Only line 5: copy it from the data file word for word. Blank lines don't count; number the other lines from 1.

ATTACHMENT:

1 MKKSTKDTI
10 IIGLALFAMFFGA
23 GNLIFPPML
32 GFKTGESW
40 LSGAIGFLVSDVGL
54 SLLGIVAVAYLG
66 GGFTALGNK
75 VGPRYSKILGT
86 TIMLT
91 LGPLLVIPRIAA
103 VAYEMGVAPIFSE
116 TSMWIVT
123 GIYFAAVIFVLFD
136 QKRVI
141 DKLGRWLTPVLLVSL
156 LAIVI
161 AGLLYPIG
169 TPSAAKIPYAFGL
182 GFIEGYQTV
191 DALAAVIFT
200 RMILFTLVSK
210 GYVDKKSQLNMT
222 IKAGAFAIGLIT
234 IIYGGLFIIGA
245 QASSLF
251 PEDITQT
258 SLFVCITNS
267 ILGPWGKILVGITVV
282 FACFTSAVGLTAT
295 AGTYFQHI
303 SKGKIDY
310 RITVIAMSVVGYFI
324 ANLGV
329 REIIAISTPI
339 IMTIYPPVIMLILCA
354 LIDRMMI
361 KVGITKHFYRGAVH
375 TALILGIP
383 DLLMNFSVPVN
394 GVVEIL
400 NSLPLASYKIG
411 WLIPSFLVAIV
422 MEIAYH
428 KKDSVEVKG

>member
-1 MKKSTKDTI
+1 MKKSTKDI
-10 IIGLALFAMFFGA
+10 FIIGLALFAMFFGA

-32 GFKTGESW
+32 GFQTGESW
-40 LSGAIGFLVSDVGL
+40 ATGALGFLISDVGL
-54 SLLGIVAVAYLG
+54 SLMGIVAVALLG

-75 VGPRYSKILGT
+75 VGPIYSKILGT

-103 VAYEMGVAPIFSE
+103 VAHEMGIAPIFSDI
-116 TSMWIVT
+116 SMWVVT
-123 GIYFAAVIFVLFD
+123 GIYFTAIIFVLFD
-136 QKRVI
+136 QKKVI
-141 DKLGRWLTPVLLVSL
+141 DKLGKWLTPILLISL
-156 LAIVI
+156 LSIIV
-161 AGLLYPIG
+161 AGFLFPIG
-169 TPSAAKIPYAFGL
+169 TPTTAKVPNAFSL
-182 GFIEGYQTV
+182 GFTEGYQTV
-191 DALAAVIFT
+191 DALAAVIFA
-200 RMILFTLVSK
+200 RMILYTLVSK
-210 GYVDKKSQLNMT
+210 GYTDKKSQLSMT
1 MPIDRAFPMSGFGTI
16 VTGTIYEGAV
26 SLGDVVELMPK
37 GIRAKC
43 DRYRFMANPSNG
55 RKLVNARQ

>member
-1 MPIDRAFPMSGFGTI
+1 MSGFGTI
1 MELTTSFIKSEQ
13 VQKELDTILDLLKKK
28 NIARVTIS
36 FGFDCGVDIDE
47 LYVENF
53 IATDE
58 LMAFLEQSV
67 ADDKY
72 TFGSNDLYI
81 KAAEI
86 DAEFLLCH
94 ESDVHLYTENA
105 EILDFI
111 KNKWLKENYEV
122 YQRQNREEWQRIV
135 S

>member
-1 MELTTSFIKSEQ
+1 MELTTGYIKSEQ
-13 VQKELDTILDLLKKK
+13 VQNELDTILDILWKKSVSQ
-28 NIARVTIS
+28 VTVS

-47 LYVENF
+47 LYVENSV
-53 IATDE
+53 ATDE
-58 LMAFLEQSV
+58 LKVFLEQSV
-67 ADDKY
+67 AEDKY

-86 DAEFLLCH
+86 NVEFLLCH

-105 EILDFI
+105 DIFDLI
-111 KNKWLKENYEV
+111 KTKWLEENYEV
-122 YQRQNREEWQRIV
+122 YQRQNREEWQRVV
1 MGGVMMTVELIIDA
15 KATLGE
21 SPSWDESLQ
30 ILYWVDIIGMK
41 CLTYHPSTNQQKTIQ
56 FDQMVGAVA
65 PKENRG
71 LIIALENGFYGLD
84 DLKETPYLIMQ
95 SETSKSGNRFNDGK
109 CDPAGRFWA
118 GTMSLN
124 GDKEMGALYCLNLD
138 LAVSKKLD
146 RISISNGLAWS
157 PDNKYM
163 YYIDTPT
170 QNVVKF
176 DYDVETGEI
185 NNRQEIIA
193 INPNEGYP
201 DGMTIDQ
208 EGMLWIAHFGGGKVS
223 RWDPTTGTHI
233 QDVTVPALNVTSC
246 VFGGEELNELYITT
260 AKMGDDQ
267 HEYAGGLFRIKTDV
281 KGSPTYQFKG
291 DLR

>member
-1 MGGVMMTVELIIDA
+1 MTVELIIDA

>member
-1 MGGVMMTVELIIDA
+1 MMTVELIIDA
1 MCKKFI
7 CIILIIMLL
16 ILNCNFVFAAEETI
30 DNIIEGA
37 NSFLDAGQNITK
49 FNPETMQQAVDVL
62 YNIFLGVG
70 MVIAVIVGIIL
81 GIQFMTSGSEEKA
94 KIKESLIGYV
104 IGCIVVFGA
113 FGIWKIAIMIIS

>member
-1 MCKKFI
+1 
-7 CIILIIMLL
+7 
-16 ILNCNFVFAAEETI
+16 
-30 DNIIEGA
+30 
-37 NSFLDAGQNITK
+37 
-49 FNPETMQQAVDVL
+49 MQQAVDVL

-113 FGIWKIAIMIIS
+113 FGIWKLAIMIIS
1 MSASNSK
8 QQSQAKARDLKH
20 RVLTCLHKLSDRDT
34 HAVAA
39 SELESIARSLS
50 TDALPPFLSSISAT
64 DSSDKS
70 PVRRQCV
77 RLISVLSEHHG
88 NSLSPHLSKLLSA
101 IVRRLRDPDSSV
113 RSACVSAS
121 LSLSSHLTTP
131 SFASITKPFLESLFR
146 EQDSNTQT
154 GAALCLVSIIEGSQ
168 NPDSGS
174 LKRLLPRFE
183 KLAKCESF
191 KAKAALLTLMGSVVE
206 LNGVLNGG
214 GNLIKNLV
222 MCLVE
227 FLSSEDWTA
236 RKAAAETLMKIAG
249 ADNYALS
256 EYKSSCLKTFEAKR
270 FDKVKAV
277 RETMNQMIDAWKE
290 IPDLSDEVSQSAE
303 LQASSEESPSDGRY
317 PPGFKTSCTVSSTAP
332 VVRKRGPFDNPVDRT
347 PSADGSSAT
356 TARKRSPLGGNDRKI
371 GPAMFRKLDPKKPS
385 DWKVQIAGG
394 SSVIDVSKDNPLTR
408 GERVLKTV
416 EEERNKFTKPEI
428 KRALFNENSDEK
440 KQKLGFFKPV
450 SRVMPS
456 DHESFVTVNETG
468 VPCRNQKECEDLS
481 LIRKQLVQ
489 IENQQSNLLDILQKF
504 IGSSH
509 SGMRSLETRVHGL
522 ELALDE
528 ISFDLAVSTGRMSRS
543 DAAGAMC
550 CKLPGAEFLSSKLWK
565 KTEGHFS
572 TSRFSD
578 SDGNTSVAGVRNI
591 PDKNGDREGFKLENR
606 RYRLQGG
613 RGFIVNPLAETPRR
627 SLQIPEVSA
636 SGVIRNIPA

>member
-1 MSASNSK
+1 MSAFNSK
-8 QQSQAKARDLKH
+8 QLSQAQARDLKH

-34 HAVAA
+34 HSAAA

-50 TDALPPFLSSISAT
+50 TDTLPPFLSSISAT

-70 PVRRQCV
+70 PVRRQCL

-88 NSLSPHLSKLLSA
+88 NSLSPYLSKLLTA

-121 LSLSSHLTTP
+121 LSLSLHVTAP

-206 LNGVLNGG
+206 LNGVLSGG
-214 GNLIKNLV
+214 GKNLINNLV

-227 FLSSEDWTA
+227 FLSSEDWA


40 LSGAIGFLVSDVGL